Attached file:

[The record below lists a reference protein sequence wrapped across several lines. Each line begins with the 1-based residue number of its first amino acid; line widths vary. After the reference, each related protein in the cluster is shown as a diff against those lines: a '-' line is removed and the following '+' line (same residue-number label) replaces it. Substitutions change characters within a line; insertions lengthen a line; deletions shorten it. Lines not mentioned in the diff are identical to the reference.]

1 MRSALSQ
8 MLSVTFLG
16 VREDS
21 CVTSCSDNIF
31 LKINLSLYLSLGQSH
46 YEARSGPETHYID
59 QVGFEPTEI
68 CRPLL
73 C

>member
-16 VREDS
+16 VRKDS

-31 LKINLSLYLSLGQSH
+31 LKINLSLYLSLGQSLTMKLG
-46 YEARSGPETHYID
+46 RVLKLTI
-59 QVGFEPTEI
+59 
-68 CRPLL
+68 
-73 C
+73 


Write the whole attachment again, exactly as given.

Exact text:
[The record below lists a reference protein sequence wrapped across several lines. Each line begins with the 1-based residue number of its first amino acid; line widths vary. After the reference, each related protein in the cluster is shown as a diff against those lines: a '-' line is removed and the following '+' line (same residue-number label) replaces it. Substitutions change characters within a line; insertions lengthen a line; deletions shorten it. Lines not mentioned in the diff are identical to the reference.]

1 MRSALSQ
8 MLSVTFLG
16 VREDS
21 CVTSCSDNIF
31 LKINLSLYLSLGQSH
46 YEARSGPETHYID
59 QVGFEPTEI
68 CRPLL
73 C

>member
-16 VREDS
+16 VRKDS

-31 LKINLSLYLSLGQSH
+31 LKINLSLYLSLGQSLTMKLG
-46 YEARSGPETHYID
+46 RVLKLTI
-59 QVGFEPTEI
+59 
-68 CRPLL
+68 
-73 C
+73 